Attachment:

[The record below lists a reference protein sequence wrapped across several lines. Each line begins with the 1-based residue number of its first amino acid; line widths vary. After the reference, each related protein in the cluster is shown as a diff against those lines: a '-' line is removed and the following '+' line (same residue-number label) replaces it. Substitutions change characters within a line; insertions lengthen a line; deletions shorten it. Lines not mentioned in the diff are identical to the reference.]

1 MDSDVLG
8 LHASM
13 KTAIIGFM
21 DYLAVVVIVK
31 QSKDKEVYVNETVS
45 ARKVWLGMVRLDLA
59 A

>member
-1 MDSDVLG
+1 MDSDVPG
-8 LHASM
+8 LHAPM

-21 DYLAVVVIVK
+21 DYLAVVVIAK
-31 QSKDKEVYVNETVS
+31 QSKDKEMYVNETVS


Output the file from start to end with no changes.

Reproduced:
[The record below lists a reference protein sequence wrapped across several lines. Each line begins with the 1-based residue number of its first amino acid; line widths vary. After the reference, each related protein in the cluster is shown as a diff against those lines: a '-' line is removed and the following '+' line (same residue-number label) replaces it. Substitutions change characters within a line; insertions lengthen a line; deletions shorten it. Lines not mentioned in the diff are identical to the reference.]

1 MDSDVLG
8 LHASM
13 KTAIIGFM
21 DYLAVVVIVK
31 QSKDKEVYVNETVS
45 ARKVWLGMVRLDLA
59 A

>member
-1 MDSDVLG
+1 MDSDVPG
-8 LHASM
+8 LHAPM

-21 DYLAVVVIVK
+21 DYLAVVVIAK
-31 QSKDKEVYVNETVS
+31 QSKDKEMYVNETVS